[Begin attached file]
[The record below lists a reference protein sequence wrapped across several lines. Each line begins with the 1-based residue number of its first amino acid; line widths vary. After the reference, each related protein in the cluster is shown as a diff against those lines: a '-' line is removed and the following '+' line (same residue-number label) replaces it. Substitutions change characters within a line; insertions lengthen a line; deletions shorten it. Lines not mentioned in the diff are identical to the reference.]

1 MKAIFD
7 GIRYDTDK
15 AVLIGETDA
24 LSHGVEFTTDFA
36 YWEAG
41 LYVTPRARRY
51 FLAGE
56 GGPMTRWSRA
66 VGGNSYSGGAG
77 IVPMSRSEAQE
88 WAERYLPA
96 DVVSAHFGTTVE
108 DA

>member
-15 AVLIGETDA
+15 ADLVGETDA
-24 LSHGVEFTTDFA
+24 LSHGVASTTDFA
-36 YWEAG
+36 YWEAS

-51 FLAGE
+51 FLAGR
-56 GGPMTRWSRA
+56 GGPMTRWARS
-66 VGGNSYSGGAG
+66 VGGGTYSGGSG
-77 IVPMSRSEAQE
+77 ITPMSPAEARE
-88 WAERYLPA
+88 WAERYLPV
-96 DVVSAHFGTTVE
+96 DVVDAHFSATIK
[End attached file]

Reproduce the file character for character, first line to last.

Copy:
[The record below lists a reference protein sequence wrapped across several lines. Each line begins with the 1-based residue number of its first amino acid; line widths vary. After the reference, each related protein in the cluster is shown as a diff against those lines: a '-' line is removed and the following '+' line (same residue-number label) replaces it. Substitutions change characters within a line; insertions lengthen a line; deletions shorten it. Lines not mentioned in the diff are identical to the reference.]

1 MKAIFD
7 GIRYDTDK
15 AVLIGETDA
24 LSHGVEFTTDFA
36 YWEAG
41 LYVTPRARRY
51 FLAGE
56 GGPMTRWSRA
66 VGGNSYSGGAG
77 IVPMSRSEAQE
88 WAERYLPA
96 DVVSAHFGTTVE
108 DA

>member
-15 AVLIGETDA
+15 ADLVGETDA
-24 LSHGVEFTTDFA
+24 LSHGVASTTDFA
-36 YWEAG
+36 YWEAS

-51 FLAGE
+51 FLAGR
-56 GGPMTRWSRA
+56 GGPMTRWARS
-66 VGGNSYSGGAG
+66 VGGGTYSGGSG
-77 IVPMSRSEAQE
+77 ITPMSPAEARE
-88 WAERYLPA
+88 WAERYLPV
-96 DVVSAHFGTTVE
+96 DVVDAHFSATIK